Context. From a dynamical analysis of the orbital elements of trans-Neptunian objects (TNOs), Ragozzine & Brown (2007, AJ, 134, 2160) reported a list of candidate members of the first collisional family found among this population, associated with (136 108) Haumea (a.k.a. 2003 EL61). Aims: We aim to distinguish the true members of the Haumea collisional family from interlopers. We search for water ice on their surfaces, which is a common characteristic of the known family members. The properties of the confirmed family are used to constrain the formation mechanism of Haumea, its satellites, and its family. Methods: Optical and near-infrared photometry is used to identify water ice. We use in particular the CH4 filter of the Hawk-I instrument at the European Southern Observatory Very Large Telescope as a short H-band (HS), the (J - HS) colour being a sensitive measure of the water ice absorption band at 1.6 μm. Results: Continuing our previous study headed by Snodgrass, we report colours for 8 candidate family members, including near-infrared colours for 5. We confirm one object as a genuine member of the collisional family (2003 UZ117), and reject 5 others. The lack of infrared data for the two remaining objects prevent any conclusion from being drawn. The total number of rejected members is therefore 17. The 11 confirmed members represent only a third of the 36 candidates. Conclusions: The origin of Haumea's family is likely to be related to an impact event. However, a scenario explaining all the peculiarities of Haumea itself and its family remains elusive. Based on observations collected at the European Southern Observatory, La Silla & Paranal, Chile - 81.C-0544 & 82.C-0306 & 84.C-0594.

  19. The Many Faces of Military Families: Unique Features of the Lives of Female Service Members.

    PubMed

    Southwell, Kenona H; MacDermid Wadsworth, Shelley M

    2016-01-01

    Female service members' family structures differ from the traditional male service member-female spouse composition of military families. Consequently, this mixed-methods study reviewed demographic data, empirical evidence, and presented findings from secondary analyses of the 2010 wave of the Military Family Life Project regarding structural differences in male and female service members' families and perceptions and experiences of military spouses. In addition, to gain an understanding of the influence of women's service on their family functioning, we conducted in-depth telephone interviews with 20 civilian husbands residing in 11 states around the United States. Empirical evidence suggests service women had higher rates or remarriage and divorce than service men. Women were also more likely than men to be part of nontraditional family forms. Civilian husbands of female service members, however, reported lower marital satisfaction, less support from the community, and less satisfaction with the military lifestyle than military wives. Husbands' accounts indicated that their families experienced both benefits and challenges from wives' service. Integration in the military community and separation presented major challenges for women's families. Implications of benefits and challenges of women's service for their families are discussed.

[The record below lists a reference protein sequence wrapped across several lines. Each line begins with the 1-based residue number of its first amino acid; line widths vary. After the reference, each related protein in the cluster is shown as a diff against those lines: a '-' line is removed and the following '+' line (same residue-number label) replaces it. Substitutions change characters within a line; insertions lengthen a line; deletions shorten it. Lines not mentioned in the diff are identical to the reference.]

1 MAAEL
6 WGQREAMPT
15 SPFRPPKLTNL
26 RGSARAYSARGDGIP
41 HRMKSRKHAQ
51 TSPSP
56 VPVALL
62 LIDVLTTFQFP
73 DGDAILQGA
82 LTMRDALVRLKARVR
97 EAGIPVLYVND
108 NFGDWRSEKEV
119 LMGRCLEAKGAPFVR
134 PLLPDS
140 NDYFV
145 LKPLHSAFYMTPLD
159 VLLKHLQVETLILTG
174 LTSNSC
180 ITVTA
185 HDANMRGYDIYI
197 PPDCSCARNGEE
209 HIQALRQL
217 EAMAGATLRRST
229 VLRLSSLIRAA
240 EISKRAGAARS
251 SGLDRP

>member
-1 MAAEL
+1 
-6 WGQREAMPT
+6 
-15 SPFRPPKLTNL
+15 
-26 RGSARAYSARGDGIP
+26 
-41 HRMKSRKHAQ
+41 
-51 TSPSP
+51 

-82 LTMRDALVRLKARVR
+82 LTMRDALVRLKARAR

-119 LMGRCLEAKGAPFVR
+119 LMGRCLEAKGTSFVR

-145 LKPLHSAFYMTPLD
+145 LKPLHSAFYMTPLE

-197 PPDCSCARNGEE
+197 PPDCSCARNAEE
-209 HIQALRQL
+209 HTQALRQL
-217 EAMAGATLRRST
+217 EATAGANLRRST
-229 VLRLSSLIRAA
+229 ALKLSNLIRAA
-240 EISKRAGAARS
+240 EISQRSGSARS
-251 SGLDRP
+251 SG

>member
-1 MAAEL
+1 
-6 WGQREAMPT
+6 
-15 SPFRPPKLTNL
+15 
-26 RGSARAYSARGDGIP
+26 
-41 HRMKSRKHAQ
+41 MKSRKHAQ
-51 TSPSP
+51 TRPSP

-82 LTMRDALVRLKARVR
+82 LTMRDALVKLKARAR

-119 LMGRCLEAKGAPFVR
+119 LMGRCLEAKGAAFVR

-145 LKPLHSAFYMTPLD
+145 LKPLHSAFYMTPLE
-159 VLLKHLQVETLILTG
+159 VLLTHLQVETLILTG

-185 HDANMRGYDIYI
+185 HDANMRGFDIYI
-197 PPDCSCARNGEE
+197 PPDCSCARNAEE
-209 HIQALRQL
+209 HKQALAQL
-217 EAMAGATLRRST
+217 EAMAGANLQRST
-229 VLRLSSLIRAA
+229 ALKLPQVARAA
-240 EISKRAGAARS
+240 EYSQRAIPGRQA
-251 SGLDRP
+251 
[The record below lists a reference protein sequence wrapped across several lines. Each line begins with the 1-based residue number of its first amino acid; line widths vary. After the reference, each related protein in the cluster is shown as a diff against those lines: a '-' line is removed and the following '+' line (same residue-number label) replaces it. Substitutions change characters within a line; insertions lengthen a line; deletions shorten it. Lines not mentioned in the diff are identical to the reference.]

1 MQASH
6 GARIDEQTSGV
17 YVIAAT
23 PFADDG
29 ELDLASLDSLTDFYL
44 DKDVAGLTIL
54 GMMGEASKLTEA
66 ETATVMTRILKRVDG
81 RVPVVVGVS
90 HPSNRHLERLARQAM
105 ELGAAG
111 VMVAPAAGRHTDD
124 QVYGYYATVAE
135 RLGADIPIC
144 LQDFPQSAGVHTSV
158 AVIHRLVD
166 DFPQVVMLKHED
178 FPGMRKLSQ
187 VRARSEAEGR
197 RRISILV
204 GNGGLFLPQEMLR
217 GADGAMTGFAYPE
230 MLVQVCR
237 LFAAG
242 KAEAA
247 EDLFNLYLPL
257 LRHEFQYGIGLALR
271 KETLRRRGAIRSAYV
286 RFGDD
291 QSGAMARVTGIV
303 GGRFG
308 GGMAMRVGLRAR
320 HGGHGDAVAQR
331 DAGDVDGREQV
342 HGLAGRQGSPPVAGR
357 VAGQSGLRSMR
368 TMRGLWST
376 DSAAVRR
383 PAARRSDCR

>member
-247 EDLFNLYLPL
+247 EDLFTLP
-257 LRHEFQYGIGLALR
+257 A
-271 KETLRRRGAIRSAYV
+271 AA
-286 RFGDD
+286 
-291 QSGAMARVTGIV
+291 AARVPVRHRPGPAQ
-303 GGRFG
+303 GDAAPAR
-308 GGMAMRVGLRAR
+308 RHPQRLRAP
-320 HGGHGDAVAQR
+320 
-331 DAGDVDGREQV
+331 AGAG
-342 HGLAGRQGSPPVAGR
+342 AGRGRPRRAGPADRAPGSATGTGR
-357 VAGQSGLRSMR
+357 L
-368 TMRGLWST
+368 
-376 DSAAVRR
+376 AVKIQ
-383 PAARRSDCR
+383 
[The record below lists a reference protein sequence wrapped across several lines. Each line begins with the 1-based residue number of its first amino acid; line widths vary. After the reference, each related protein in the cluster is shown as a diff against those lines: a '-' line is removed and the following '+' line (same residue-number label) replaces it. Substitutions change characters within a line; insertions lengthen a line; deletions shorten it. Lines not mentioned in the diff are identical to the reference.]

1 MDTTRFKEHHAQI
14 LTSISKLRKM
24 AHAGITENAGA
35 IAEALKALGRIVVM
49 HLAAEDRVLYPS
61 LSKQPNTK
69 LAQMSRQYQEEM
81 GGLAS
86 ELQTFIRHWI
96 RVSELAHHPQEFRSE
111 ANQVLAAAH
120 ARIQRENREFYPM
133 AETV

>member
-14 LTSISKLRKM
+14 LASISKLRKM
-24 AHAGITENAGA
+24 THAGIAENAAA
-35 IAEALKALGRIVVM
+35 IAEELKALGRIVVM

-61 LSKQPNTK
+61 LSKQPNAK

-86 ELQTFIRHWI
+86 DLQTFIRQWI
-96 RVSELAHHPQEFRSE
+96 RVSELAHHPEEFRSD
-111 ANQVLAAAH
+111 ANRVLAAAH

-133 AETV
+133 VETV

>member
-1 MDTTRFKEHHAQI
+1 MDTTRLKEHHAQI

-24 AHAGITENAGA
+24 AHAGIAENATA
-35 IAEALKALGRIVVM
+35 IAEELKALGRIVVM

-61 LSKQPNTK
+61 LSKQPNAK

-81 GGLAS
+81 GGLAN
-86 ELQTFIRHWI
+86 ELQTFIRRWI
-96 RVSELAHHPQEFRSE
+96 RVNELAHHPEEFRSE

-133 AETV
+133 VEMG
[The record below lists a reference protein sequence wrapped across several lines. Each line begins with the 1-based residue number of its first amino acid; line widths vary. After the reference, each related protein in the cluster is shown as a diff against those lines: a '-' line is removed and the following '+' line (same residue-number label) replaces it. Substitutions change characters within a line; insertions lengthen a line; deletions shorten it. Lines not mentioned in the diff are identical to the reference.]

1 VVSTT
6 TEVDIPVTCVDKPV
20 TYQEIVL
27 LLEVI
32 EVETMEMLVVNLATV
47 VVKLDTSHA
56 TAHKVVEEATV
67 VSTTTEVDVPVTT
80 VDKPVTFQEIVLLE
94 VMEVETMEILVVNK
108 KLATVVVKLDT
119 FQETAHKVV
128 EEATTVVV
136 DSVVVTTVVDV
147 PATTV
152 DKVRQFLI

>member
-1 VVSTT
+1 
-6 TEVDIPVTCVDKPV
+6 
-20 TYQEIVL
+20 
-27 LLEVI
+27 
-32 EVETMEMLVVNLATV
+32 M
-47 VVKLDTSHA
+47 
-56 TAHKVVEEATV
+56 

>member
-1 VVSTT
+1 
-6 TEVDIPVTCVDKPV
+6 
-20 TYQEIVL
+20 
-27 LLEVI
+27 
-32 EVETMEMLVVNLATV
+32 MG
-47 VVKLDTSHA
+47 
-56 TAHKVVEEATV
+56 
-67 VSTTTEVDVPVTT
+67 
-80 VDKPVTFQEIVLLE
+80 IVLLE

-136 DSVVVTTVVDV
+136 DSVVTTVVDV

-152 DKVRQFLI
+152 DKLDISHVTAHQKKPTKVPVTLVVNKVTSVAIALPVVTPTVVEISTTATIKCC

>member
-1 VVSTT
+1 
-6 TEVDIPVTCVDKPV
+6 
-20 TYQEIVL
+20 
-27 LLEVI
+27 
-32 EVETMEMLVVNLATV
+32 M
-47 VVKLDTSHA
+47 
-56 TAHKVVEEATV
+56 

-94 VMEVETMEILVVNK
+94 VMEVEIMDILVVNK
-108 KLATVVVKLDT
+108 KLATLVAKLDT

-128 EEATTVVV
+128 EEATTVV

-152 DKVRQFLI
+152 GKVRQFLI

20. A qualitative study on communication between nursing students and the family members of patients.

    PubMed

    Chan, Zenobia C Y

    2017-09-12

    When caring for a family as a unit, it is as crucial to communicate with the family members of a patient as it is with the patient. However, there is a lack of research on the views of nursing students on communicating with the family members of patients, and little has been mentioned in the nursing curriculum on this topic. The aim of this study was to explore nursing students' experiences of communicating with the family members of patients. A qualitative descriptive study. A total of 42 nursing students (21 undergraduate year-two students and 21 were master's year-one students) from one school of nursing in Hong Kong participated in in-depth individual interviews. Content analysis was adopted. The trustworthiness of this study was ensured by enhancing its credibility, confirmability, and dependability. Two main themes were discerned. The first, "inspirations gained from nursing student-family communication", included the following sub-themes: (a) responding to enquiries clearly, (b) avoiding sensitive topics, (c) listening to the patient's family, and (d) sharing one's own experiences. The second, "emotions aroused from nursing student-family communication", had the following sub-themes: (a) happiness, (b) anger, (c) sadness, and (d) anxiety. More studies on the perspectives of nursing students on communicating with family members should be conducted, to strengthen the contents and learning outcomes of nursing student-family communication in the existing nursing curriculum. Copyright © 2017 Elsevier Ltd. All rights reserved.

  1. Pneumonia care and the nursing home: a qualitative descriptive study of resident and family member perspectives

    PubMed Central

    Chan Carusone, Soo; Loeb, Mark; Lohfeld, Lynne

    2006-01-01